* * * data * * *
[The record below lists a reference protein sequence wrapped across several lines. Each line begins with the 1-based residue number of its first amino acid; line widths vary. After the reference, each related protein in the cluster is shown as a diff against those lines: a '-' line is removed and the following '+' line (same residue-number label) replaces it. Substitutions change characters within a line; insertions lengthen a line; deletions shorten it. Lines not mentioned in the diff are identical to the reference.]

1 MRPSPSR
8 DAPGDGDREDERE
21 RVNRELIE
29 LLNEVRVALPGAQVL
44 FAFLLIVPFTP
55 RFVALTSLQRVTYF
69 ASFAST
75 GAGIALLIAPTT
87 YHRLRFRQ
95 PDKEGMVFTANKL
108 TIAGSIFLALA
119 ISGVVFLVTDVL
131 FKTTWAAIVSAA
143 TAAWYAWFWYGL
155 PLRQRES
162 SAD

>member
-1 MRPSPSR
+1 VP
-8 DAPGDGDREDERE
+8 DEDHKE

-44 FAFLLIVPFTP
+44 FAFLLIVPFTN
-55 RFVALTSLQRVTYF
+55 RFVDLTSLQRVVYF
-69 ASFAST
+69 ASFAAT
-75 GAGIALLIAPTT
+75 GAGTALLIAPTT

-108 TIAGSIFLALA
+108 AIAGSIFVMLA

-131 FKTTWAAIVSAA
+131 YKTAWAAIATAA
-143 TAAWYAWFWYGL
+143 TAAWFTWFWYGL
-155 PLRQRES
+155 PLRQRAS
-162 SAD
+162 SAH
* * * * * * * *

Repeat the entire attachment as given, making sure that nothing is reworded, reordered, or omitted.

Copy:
[The record below lists a reference protein sequence wrapped across several lines. Each line begins with the 1-based residue number of its first amino acid; line widths vary. After the reference, each related protein in the cluster is shown as a diff against those lines: a '-' line is removed and the following '+' line (same residue-number label) replaces it. Substitutions change characters within a line; insertions lengthen a line; deletions shorten it. Lines not mentioned in the diff are identical to the reference.]

1 MRPSPSR
8 DAPGDGDREDERE
21 RVNRELIE
29 LLNEVRVALPGAQVL
44 FAFLLIVPFTP
55 RFVALTSLQRVTYF
69 ASFAST
75 GAGIALLIAPTT
87 YHRLRFRQ
95 PDKEGMVFTANKL
108 TIAGSIFLALA
119 ISGVVFLVTDVL
131 FKTTWAAIVSAA
143 TAAWYAWFWYGL
155 PLRQRES
162 SAD

>member
-1 MRPSPSR
+1 VP
-8 DAPGDGDREDERE
+8 DEDHKE

-44 FAFLLIVPFTP
+44 FAFLLIVPFTN
-55 RFVALTSLQRVTYF
+55 RFVDLTSLQRVVYF
-69 ASFAST
+69 ASFAAT
-75 GAGIALLIAPTT
+75 GAGTALLIAPTT

-108 TIAGSIFLALA
+108 AIAGSIFVMLA

-131 FKTTWAAIVSAA
+131 YKTAWAAIATAA
-143 TAAWYAWFWYGL
+143 TAAWFTWFWYGL
-155 PLRQRES
+155 PLRQRAS
-162 SAD
+162 SAH